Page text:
I knew that by taking my clothes of on stage I was addressing the biological wiring and the long history of praise of the female nude in the arts. Yet, in our western puritan roots society, this was perceived as a weakness, as using my body because I have no mind of your own, letting myself become victim of other people sexual fantasies. I was not happy with how society viewed me as a woman and its general perception of my body.
This was MY body and I could do whatever I wanted with it.
Why is our society so scared of nudity? It segregates sexes in dressing rooms, in bathrooms and anywhere there is potential for skin exposure. Your exposed body does not change who you are. Are we all monsters without self-control, who need protection from one another? Why are we scared to openly face all the possibility of perception? Yes, we are bodies who can be objectified, can be related, be different or similar, be big or small. Why are we scared to be part of that diversity and address it in our thoughts? Why is nudity such a big taboo still?
My brain was firing in confused patterns. I couldn’t answer these questions in a comprehensible way while addressing all the pressures of our society, all the self-consciousness and history of violence against women. As a woman, my body has been objectified and sexualized regardless of the “costume” I wear, so I came to expect that being nude on stage would be exactly like being clothed.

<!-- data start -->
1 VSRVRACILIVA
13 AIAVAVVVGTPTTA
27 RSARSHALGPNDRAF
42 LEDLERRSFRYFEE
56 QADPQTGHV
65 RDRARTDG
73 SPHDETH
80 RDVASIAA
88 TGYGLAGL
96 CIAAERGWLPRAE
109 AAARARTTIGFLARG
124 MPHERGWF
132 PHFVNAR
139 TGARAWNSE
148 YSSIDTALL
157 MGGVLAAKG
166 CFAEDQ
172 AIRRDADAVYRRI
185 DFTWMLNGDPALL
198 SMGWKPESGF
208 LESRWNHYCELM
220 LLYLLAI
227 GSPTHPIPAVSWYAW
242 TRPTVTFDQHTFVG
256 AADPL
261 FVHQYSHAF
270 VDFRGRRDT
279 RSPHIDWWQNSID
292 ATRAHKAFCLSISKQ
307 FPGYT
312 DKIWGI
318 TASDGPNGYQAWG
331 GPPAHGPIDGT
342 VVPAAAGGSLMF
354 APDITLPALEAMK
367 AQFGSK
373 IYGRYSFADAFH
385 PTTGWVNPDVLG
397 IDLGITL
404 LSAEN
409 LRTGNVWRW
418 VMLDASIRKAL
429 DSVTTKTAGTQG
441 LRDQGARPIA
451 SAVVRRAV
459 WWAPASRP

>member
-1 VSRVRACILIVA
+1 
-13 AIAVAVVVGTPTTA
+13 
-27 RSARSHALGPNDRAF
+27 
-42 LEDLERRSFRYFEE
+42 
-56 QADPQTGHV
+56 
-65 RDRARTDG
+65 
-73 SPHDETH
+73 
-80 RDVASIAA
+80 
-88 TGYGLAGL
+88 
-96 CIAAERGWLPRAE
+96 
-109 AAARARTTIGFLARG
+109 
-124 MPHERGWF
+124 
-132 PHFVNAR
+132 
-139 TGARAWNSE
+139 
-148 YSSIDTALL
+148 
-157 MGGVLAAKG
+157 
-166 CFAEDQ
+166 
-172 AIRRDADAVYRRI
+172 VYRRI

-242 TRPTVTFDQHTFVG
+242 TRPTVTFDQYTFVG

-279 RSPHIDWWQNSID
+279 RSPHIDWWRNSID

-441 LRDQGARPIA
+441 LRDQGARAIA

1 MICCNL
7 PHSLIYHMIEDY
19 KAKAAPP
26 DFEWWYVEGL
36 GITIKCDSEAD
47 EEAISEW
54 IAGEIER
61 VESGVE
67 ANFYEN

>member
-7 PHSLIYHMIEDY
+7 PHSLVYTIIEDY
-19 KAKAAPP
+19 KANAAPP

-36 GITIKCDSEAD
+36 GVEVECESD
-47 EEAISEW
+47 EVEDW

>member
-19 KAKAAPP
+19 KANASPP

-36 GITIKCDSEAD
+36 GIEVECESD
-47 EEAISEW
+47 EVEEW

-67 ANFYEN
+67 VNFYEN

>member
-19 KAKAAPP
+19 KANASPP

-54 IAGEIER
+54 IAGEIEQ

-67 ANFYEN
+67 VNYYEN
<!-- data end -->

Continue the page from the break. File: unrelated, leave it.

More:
I was wrong.
The first rehearsal we took our clothes off we shed skin we didn’t know we didn’t need.
Some decided to sit while taking their underwear off, some started from the bottom down, exposing chest first then lower body, some did it in perfect symmetry taking one piece of clothing at a time alternating from top body to lower body. The act of undressing was the most uncomfortable part of it all.